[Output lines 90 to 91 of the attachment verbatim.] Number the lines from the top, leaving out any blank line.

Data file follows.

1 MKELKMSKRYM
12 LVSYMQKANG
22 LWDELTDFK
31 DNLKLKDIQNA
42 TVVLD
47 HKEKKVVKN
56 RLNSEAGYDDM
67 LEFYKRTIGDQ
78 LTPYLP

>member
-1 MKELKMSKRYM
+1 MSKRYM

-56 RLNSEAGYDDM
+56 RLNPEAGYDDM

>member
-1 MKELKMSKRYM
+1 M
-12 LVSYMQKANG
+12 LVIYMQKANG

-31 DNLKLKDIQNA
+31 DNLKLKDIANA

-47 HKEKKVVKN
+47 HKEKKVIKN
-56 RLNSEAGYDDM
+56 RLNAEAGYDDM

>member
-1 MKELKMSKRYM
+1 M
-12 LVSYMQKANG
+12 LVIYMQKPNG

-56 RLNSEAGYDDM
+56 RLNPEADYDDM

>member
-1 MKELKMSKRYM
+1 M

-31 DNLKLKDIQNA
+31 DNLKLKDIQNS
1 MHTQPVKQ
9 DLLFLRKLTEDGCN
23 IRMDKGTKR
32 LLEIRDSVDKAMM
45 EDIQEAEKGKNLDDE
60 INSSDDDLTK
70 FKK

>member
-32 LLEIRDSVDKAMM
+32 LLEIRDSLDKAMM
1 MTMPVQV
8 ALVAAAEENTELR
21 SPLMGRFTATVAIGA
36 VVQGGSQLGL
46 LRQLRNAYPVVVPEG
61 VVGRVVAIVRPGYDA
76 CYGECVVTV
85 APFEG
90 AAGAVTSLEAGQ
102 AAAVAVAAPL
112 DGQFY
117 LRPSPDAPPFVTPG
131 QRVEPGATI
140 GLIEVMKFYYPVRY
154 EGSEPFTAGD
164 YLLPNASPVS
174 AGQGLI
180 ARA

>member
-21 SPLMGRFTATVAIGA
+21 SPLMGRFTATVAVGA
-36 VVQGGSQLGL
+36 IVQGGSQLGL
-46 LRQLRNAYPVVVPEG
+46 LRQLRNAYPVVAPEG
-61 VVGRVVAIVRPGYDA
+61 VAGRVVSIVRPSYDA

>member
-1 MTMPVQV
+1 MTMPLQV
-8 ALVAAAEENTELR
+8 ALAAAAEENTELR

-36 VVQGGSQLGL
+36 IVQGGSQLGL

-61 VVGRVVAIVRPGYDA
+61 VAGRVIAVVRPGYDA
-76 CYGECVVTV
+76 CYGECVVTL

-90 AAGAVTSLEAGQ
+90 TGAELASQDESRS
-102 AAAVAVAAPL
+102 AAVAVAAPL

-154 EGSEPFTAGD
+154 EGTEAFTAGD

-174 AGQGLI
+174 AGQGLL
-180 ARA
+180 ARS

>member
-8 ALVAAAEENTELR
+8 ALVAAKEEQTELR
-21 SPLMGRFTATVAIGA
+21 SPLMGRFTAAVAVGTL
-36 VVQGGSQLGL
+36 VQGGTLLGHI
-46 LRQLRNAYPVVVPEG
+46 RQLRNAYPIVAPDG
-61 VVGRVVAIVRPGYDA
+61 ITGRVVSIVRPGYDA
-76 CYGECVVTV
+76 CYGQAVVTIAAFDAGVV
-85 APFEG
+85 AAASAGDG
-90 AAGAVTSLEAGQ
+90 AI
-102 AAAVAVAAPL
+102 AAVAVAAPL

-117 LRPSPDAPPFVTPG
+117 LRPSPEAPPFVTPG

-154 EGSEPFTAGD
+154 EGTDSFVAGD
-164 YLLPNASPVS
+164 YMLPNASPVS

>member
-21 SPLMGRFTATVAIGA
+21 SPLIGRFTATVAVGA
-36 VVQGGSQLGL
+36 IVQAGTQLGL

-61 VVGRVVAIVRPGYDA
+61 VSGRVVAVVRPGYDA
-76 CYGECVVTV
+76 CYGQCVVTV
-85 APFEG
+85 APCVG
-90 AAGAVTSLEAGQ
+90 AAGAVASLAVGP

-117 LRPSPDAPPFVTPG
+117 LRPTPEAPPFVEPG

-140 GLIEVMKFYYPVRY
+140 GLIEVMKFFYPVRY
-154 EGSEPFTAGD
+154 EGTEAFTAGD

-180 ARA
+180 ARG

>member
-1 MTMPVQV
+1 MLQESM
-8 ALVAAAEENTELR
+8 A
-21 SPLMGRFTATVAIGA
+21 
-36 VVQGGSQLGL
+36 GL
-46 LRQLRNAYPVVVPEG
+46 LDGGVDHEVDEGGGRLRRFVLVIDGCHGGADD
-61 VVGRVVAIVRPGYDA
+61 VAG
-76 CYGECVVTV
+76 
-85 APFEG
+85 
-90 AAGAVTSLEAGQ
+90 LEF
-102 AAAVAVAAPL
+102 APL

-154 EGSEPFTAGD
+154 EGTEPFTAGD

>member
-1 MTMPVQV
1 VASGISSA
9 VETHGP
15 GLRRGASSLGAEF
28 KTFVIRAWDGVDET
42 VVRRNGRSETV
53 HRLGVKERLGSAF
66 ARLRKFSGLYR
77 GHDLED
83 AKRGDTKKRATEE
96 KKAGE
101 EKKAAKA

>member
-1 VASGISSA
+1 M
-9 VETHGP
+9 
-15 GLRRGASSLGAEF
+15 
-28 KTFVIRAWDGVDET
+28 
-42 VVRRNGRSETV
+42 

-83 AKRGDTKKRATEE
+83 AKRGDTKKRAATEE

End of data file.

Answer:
-154 EGSEPFTAGD
+154 EGTEAFTAGD